The President appoints the president and vice president of the highest tribunal, the Supreme Court. Supreme Court nominations initially are prepared by the Higher Judicial Magistrate's Council (CSMJ), the body responsible for overseeing professional behavior among magistrates. CSMJ members are elected by their peers, 4 are elected by the National Assembly, and 2 are appointed by the President. A list of qualified persons for the Supreme Court is submitted to the President. No Assembly approval is needed for other judicial appointments.

Source: U.S. Department of State

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Human Rights

The Mozambican Government's human rights record remained poor in 2001, and although there were some improvements in a few areas, it continued to commit serious abuses. Police continued to commit numerous abuses, including extrajudicial killings, excessive use of force, torture, and other abuses. Police officers tortured and beat persons in custody, and abused prostitutes and street children. During the year, the president of the League of Human Rights (LDH), a local nongovernmental organization (NGO), noted that the human rights situation in general had deteriorated in several areas, such as police corruption, brutality, and intimidation; labor strife, and other societal concerns. Prison conditions remained extremely harsh and life threatening; several prisoners died due to the harsh conditions. Police continued to use arbitrary arrest and detention, and lengthy pretrial detention was common. Fair and expeditious trials were problematic due to an inefficient, understaffed, and underfunded judiciary, which was dominated by the executive and subject to corruption. There were reports of some infringements on the right to privacy. The Government generally respected freedom of the press; however, unknown persons harassed some journalists during the year. News coverage by media outlets owned by the Government and state enterprises was influenced by members of the ruling party; however, the number and diversity of independent media increased, and their criticism of the Government, its leaders, and their families largely is tolerated. Human rights violations received extensive coverage in both government and independent media during the year. An amended law provides for freedom of assembly with regulations; however, the Government forcibly dispersed at least three demonstrations during the year. The police did not violently disperse demonstrations in support of the opposition. Both the Government and the law imposed some limits on freedom of association. The Government at times infringed on freedom of movement. Domestic violence against women, as well as widespread discrimination against women in employment and property rights, remained problems. The abuse and criminal exploitation of street children, including child prostitution, increased in urban areas. Discrimination against persons with disabilities and child labor remained problems. There were unconfirmed reports that women were trafficked to South Africa for prostitution and forced labor. Occasional mob violence resulted in several deaths.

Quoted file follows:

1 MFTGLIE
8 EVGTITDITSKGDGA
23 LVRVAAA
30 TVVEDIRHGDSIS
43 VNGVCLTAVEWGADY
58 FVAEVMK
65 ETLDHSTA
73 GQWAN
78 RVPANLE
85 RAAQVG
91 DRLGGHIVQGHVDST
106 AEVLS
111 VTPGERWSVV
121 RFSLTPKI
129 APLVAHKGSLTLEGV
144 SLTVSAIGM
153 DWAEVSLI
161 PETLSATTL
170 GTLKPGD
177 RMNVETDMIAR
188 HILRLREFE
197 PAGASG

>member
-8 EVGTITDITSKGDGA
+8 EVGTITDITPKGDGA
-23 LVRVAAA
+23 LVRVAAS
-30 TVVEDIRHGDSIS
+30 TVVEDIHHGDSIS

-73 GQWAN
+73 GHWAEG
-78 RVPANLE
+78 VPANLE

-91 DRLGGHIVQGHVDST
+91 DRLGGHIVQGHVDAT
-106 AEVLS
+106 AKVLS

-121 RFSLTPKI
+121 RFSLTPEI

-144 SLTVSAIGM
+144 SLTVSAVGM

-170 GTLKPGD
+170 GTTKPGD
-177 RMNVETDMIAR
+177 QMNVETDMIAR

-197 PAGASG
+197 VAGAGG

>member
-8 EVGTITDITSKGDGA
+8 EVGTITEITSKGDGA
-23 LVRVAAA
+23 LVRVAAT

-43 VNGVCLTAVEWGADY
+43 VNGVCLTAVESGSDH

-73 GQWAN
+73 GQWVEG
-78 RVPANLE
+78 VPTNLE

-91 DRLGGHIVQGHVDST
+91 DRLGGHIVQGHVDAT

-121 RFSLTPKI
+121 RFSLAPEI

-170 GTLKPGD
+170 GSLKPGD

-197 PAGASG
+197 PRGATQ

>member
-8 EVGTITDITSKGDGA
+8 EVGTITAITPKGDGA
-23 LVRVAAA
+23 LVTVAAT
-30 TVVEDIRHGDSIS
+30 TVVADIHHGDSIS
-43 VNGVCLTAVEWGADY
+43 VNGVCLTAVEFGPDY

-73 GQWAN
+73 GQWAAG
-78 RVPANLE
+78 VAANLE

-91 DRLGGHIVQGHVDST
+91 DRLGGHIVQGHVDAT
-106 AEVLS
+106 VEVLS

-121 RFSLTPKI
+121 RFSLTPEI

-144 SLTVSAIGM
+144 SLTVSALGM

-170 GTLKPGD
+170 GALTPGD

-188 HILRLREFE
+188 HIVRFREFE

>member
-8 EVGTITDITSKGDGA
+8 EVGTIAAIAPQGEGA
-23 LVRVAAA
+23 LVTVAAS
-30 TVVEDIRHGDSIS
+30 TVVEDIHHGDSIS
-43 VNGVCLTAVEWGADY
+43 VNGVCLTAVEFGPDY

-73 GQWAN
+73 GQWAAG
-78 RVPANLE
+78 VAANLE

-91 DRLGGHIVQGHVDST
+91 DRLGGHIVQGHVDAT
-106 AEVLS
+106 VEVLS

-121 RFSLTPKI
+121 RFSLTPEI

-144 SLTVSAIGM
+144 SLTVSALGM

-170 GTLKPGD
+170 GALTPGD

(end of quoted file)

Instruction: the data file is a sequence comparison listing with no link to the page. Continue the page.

Source: U.S. Department of State